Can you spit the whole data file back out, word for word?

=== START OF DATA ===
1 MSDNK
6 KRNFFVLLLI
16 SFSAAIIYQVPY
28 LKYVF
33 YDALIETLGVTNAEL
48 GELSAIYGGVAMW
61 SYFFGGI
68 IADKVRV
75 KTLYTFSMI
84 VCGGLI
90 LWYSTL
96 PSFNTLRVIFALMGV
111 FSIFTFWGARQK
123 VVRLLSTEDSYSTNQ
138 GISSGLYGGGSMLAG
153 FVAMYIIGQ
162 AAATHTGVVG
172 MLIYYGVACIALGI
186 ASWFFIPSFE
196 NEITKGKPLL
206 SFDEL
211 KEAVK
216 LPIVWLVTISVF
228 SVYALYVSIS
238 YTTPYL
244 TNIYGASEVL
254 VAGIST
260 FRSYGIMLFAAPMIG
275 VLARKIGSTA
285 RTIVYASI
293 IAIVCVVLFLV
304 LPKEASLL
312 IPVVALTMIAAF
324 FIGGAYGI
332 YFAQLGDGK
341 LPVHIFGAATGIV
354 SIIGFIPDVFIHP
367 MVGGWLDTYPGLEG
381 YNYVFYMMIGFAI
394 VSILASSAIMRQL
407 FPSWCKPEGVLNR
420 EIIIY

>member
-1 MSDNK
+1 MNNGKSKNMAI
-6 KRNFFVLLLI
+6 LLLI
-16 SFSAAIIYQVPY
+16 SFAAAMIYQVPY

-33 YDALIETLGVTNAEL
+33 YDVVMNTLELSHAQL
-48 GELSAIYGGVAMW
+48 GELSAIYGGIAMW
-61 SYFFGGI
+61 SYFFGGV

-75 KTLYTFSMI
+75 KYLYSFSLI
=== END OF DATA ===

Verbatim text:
1 MSDNK
6 KRNFFVLLLI
16 SFSAAIIYQVPY
28 LKYVF
33 YDALIETLGVTNAEL
48 GELSAIYGGVAMW
61 SYFFGGI
68 IADKVRV
75 KTLYTFSMI
84 VCGGLI
90 LWYSTL
96 PSFNTLRVIFALMGV
111 FSIFTFWGARQK
123 VVRLLSTEDSYSTNQ
138 GISSGLYGGGSMLAG
153 FVAMYIIGQ
162 AAATHTGVVG
172 MLIYYGVACIALGI
186 ASWFFIPSFE
196 NEITKGKPLL
206 SFDEL
211 KEAVK
216 LPIVWLVTISVF
228 SVYALYVSIS
238 YTTPYL
244 TNIYGASEVL
254 VAGIST
260 FRSYGIMLFAAPMIG
275 VLARKIGSTA
285 RTIVYASI
293 IAIVCVVLFLV
304 LPKEASLL
312 IPVVALTMIAAF
324 FIGGAYGI
332 YFAQLGDGK
341 LPVHIFGAATGIV
354 SIIGFIPDVFIHP
367 MVGGWLDTYPGLEG
381 YNYVFYMMIGFAI
394 VSILASSAIMRQL
407 FPSWCKPEGVLNR
420 EIIIY

>member
-1 MSDNK
+1 MNNGKSKNMAI
-6 KRNFFVLLLI
+6 LLLI
-16 SFSAAIIYQVPY
+16 SFAAAMIYQVPY

-33 YDALIETLGVTNAEL
+33 YDVVMNTLELSHAQL
-48 GELSAIYGGVAMW
+48 GELSAIYGGIAMW
-61 SYFFGGI
+61 SYFFGGV

-75 KTLYTFSMI
+75 KYLYSFSLI